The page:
A couple weeks ago I wrote about looking to see what grade level you’re speaking at. Here’s another neat tip for seeing your speech from another perspective: put it into a tag cloud: Go to the website, paste your text into the text box, click...

Game tape: Guy Kawasaki, TEDxBerkeley

Guy Kawasaki speaks at TEDxBerkeley, about the 10 points of innovation… Notes: Local references: In this speech, he makes a lot of references to local universities [Stanford, Cal (local nickname for University of California Berkeley), USC (University of Southern...

Do the Flesch-Kincaid

As a speaker, there are a couple numbers you should know. One is your average WPM — how many words do you speak per minute (the average human speaks about 120-130 words per minute). You do that so when you are writing a speech, you know about how many words you...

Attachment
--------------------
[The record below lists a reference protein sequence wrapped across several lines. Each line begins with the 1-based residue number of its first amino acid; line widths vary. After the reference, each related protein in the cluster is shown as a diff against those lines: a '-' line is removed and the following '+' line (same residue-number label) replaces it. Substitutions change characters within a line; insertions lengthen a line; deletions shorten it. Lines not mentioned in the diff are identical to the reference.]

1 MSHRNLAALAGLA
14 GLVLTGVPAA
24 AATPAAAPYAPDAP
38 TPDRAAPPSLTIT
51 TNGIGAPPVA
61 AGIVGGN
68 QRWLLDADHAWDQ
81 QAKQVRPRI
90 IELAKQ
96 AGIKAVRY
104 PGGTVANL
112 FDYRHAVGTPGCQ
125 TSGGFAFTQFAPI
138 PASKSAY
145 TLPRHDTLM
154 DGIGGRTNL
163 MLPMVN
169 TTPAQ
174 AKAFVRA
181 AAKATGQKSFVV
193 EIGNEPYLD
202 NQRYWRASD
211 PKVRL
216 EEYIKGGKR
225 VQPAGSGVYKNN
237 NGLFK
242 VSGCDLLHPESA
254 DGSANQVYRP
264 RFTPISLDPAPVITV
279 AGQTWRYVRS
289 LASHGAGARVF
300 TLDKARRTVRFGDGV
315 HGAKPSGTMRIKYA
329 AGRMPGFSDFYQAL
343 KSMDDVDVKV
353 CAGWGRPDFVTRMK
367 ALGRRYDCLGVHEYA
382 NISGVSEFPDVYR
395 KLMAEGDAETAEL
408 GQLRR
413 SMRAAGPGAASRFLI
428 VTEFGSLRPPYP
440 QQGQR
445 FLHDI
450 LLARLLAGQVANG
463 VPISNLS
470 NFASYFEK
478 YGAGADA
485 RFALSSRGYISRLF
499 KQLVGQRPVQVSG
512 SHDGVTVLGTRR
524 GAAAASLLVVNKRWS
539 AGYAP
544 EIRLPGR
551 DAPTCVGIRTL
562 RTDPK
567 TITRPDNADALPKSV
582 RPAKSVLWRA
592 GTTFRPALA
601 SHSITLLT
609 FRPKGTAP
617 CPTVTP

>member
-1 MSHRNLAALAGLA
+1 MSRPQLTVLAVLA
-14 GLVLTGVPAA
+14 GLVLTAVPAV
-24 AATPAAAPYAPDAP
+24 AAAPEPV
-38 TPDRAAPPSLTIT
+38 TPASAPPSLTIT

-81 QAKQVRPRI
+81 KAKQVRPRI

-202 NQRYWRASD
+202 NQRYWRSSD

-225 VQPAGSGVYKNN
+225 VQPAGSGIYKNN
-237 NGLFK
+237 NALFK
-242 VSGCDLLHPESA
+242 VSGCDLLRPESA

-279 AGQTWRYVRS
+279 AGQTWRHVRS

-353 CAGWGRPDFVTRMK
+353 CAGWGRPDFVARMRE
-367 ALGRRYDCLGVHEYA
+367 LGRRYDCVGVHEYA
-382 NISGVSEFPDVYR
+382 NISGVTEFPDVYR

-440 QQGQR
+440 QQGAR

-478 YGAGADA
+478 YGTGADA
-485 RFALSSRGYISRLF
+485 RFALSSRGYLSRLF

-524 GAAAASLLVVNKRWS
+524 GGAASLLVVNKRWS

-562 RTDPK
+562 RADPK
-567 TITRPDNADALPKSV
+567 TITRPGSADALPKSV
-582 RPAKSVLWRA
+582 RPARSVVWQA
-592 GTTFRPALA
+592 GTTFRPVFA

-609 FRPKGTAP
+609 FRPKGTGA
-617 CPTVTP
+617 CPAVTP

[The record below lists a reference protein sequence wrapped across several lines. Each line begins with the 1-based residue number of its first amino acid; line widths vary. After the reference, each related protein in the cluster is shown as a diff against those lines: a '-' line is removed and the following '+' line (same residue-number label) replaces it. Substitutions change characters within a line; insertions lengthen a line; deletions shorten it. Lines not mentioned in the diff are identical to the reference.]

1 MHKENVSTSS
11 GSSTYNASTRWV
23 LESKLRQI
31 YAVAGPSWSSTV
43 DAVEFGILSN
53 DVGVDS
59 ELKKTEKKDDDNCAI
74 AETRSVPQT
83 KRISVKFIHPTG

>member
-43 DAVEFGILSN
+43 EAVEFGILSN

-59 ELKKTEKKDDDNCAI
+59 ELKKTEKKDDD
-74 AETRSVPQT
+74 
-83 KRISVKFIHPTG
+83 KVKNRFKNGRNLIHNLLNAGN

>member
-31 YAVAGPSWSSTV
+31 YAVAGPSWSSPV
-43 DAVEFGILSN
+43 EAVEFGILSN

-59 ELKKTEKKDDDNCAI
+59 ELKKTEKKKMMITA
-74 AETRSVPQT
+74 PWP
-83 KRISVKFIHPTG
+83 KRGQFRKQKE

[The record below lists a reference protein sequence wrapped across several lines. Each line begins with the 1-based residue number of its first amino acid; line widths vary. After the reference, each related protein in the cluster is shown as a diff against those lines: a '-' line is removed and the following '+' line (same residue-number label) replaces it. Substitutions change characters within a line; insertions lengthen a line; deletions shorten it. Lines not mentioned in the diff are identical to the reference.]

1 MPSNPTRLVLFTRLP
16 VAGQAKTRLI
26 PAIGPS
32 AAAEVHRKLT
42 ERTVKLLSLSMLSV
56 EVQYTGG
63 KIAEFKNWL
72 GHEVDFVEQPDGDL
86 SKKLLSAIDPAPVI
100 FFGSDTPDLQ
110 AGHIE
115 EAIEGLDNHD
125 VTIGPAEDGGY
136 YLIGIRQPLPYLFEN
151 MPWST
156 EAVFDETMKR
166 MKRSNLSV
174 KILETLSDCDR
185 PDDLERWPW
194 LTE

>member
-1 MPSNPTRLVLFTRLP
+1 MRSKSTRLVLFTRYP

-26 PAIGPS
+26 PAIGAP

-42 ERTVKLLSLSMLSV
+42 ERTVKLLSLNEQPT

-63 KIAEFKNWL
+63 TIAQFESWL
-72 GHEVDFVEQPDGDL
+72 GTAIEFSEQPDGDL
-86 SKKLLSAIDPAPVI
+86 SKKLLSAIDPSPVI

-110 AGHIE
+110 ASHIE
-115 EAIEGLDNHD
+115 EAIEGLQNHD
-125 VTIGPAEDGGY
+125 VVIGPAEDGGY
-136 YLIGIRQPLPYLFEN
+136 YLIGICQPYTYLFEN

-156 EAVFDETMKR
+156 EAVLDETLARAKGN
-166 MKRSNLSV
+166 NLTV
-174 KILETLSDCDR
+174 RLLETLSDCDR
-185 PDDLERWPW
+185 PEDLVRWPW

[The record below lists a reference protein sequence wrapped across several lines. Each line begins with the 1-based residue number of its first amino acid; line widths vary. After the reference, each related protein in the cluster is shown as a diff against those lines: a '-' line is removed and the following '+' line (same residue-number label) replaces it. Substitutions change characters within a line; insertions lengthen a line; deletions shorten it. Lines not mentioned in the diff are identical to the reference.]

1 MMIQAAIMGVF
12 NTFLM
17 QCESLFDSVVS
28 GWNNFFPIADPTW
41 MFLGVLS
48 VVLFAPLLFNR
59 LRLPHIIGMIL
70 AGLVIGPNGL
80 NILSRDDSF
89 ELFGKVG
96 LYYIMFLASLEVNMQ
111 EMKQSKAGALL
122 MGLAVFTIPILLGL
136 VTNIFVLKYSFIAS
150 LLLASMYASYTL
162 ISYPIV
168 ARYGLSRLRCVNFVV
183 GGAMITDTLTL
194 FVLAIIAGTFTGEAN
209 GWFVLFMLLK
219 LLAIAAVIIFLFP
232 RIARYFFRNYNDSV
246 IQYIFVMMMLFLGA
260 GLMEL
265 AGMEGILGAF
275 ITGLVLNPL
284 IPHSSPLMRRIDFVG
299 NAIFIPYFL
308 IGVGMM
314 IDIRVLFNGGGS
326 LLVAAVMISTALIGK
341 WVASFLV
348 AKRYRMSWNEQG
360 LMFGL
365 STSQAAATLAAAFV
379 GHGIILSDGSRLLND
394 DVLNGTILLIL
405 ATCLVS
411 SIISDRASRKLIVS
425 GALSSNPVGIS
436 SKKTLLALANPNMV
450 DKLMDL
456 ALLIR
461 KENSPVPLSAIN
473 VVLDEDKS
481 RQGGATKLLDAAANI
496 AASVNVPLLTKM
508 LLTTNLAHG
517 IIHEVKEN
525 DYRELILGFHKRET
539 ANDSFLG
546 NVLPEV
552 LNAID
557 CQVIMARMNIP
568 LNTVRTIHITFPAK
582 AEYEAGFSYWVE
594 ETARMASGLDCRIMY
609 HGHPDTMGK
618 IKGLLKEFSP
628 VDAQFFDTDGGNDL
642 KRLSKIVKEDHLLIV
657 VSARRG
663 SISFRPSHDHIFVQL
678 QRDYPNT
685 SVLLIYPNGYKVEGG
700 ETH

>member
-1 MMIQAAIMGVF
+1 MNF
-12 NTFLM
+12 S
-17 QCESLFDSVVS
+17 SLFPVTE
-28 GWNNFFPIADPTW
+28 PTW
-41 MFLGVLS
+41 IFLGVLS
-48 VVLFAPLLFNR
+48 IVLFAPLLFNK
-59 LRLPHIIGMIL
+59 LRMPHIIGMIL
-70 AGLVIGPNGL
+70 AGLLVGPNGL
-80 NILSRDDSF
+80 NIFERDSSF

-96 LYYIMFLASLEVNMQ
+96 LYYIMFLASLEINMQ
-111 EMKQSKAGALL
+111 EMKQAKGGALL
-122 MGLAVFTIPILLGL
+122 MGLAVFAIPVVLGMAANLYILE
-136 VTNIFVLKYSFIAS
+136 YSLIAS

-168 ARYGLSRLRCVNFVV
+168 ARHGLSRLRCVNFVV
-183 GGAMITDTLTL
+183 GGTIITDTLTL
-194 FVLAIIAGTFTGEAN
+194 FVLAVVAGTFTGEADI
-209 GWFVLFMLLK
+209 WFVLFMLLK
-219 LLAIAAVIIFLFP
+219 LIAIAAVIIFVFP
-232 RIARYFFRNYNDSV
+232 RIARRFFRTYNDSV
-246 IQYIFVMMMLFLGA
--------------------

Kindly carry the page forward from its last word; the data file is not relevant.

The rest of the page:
Get them to agree with you first

Sometimes you’re speaking about a hotly-debated topic, something that not everyone in the room agrees with you about. Here’s a tip for those situations: Before you talk about the hot issue, get the audience to agree with you on something else. Two professors, one from...

Sidestepping the bomb

Here’s a tip for those times when you’re speaking to a potentially hostile audience, or coming dangerously close to a hot, explosive topic: In your opening sentences, remind the audience you share common ground with them, but also acknowledge the debate....

When you can’t avoid the avalanche